Information on installing and using Tuna can be found in the MRG Realtime Tuning Guide: Using the Tuna Interface.

Chapter 4. Threads and processes

Although all programs use threads and processes, MRG Realtime handles them in a different way to standard Red Hat Enterprise Linux. This chapter explains the MRG Realtime approach to threads and processes.
Each CPU core is limited in the amount of work it can handle. To achieve greater efficiency, applications can execute different tasks simultaneously on multiple cores. This is called parallelizing.
Programs can be parallelized using threads. However, threads and processes are often confused, so it is important to understand the differences in the terms.
A UNIX®-style process is an operating system construct that contains:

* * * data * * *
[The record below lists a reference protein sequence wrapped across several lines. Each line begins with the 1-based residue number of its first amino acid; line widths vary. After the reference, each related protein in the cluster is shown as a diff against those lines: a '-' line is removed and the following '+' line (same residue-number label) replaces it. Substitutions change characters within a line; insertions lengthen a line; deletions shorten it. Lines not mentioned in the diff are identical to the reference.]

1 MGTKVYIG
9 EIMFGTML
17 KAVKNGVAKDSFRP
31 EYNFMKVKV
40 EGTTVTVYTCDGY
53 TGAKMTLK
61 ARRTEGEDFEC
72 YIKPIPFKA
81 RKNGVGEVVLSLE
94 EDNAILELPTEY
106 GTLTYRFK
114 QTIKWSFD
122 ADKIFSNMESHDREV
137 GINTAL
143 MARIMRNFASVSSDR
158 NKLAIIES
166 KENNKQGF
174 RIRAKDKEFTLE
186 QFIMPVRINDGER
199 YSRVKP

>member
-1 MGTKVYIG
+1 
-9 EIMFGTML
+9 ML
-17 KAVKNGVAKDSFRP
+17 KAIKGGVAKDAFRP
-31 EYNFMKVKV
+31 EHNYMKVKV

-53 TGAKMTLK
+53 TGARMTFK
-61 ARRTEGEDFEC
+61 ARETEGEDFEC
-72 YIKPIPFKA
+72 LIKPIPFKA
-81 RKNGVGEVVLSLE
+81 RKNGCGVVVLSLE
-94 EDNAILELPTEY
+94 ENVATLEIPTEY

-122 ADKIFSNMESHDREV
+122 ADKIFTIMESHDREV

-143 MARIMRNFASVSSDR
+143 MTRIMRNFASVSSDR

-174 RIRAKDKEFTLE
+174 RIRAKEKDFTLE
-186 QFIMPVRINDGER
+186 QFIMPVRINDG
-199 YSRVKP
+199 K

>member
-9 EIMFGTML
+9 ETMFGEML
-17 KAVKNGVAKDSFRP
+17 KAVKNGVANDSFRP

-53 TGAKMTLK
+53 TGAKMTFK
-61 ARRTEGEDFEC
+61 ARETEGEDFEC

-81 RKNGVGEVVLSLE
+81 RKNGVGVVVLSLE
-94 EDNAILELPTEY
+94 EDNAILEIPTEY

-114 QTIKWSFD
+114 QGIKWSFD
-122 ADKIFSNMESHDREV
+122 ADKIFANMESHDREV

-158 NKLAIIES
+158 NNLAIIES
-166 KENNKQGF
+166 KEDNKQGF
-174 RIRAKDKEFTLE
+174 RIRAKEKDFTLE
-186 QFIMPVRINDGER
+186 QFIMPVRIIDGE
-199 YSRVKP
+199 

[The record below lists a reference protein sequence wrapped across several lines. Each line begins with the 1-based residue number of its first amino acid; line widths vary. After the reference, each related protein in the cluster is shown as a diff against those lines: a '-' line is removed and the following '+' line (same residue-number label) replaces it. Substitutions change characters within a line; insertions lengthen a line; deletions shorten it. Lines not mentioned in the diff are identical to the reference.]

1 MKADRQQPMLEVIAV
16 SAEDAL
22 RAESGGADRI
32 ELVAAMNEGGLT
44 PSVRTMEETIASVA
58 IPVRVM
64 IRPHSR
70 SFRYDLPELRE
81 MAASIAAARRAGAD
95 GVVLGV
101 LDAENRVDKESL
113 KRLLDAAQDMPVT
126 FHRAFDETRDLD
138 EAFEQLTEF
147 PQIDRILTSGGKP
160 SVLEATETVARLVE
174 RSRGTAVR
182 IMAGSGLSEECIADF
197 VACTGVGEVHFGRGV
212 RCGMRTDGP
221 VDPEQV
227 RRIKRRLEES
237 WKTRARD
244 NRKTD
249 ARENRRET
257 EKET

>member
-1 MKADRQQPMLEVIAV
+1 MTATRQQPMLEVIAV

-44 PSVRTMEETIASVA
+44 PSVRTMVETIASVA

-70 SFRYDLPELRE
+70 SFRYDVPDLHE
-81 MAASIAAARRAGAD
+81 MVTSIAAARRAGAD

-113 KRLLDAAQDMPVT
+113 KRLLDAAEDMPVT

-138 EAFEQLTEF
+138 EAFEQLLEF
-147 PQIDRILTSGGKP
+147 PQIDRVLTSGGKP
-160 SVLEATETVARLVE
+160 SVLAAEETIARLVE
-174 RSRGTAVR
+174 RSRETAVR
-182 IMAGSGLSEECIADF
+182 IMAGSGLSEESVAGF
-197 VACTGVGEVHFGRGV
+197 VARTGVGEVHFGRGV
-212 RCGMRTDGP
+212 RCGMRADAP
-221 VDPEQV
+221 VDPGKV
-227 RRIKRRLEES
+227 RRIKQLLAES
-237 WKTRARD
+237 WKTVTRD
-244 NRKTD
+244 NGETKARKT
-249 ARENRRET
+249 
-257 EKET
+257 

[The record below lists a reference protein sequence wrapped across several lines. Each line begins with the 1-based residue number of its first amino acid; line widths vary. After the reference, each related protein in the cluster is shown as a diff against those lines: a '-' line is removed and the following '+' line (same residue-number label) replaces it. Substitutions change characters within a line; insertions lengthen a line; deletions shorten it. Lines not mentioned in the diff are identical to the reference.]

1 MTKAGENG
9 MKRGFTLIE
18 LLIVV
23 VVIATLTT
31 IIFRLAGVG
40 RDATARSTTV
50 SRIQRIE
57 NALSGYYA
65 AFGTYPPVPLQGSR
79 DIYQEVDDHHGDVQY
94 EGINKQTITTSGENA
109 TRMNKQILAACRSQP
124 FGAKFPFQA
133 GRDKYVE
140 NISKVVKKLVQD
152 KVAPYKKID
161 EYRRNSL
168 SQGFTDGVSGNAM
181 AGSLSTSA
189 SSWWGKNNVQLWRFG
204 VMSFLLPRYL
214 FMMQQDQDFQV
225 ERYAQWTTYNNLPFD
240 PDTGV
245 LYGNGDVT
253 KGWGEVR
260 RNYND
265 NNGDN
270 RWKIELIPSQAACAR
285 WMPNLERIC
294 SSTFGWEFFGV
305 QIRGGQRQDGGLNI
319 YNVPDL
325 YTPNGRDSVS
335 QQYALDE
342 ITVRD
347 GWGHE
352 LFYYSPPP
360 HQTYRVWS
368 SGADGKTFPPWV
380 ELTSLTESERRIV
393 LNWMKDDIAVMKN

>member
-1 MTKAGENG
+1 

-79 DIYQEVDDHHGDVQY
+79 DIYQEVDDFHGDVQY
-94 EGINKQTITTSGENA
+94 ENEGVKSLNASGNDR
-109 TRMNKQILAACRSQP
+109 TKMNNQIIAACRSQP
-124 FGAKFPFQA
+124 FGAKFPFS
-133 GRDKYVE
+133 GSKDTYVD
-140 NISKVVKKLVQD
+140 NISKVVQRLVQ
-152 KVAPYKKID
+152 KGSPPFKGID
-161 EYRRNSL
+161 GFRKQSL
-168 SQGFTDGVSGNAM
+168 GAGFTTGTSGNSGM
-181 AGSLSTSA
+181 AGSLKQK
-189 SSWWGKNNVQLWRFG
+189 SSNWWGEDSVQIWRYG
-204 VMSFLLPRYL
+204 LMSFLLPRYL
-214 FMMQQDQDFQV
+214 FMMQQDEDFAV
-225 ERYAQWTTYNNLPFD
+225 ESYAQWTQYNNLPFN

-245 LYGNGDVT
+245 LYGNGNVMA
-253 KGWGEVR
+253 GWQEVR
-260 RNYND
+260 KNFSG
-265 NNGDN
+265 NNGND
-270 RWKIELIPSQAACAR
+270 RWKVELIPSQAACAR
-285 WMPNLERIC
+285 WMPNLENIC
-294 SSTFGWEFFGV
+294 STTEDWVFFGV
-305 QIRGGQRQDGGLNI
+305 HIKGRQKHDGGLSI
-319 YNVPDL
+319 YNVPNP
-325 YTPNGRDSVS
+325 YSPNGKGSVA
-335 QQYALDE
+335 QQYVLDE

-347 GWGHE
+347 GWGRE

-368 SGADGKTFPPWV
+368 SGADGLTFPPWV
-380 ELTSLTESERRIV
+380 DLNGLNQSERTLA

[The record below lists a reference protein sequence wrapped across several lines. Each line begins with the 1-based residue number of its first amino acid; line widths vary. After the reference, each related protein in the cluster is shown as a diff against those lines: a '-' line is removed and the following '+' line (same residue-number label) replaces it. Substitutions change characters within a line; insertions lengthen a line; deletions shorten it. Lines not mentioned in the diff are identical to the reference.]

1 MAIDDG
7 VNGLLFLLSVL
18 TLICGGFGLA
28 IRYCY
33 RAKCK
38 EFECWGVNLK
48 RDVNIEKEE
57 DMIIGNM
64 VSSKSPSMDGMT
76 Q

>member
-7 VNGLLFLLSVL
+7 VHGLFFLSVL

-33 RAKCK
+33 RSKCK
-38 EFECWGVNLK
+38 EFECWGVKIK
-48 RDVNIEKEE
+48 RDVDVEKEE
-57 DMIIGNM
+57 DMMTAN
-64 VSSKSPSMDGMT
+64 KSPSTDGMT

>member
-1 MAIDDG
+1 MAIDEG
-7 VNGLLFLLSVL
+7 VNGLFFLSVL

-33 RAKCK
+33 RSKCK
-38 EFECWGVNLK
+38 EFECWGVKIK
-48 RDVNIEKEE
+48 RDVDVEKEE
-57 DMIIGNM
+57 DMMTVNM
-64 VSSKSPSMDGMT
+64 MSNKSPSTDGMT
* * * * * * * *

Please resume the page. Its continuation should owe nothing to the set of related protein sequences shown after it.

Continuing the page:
1. Address mappings for virtual memory
  2. An execution context (PC, stack, registers)
  3. State/Accounting information
Linux processes started as exactly this style of process. When the concept of more than one process running inside one address space was developed, Linux turned to a process structure that shares an address space with another process. This works well, as long as the process data structure is kept small. For the remainder of this document, the term process refers to an independent address space, potentially containing multiple threads.
Strictly, a thread is a schedulable entity that contains:
  1. A program counter (PC)
  2. A register context
  3. A stack pointer
Multiple threads can exist within a process.
When programming on a MRG Realtime system, there are two potential ways to parallelize the programs.
  1. Use the fork and exec functions to create new processes
  2. Use the Posix Threads (pthreads) API to create new threads within an already running process


Evaluate how the components will interact before deciding how to parallelize them. If the components are independent of one another and will not interact very much or at all then creating a new address space and running as a new process is usually the better option. If, however, the components will need to share data or communicate frequently, running them as threads within one address space will usually be more efficient.